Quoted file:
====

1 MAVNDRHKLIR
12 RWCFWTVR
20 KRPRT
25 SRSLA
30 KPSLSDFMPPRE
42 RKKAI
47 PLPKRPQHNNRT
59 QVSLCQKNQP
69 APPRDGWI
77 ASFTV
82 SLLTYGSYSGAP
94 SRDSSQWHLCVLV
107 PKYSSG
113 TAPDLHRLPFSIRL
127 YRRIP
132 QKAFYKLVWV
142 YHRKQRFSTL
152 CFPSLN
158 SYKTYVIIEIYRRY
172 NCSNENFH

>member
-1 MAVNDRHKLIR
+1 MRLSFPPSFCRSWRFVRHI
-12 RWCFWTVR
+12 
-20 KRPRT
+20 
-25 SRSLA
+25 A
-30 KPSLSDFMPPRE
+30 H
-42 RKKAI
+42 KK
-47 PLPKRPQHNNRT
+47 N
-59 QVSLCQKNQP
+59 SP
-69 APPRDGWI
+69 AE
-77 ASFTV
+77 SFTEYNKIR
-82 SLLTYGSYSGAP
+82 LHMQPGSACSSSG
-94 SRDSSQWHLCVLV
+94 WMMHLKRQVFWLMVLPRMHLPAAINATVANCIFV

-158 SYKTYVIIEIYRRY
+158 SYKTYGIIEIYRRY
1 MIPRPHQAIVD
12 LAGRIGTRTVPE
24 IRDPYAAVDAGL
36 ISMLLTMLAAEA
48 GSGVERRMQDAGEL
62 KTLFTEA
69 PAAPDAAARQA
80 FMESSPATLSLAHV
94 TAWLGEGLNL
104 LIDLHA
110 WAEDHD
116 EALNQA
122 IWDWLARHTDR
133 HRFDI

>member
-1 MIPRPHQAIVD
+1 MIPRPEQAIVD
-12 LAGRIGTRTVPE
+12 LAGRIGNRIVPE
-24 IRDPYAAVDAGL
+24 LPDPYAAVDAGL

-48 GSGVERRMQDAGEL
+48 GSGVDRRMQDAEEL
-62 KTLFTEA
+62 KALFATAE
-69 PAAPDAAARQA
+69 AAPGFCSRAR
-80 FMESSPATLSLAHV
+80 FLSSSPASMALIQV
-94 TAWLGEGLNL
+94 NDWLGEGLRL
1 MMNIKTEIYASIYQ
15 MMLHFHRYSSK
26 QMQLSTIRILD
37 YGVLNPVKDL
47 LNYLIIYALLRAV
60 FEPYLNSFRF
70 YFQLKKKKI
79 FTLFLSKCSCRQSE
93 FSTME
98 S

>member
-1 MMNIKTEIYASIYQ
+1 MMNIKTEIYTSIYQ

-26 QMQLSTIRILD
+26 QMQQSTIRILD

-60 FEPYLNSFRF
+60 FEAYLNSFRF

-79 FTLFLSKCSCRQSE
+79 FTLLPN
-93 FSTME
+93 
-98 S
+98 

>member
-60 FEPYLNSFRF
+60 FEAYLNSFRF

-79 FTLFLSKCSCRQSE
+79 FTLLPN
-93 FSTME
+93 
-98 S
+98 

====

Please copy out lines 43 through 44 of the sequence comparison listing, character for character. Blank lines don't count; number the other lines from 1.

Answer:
+82 LHMQPGSACSSSG
-94 SRDSSQWHLCVLV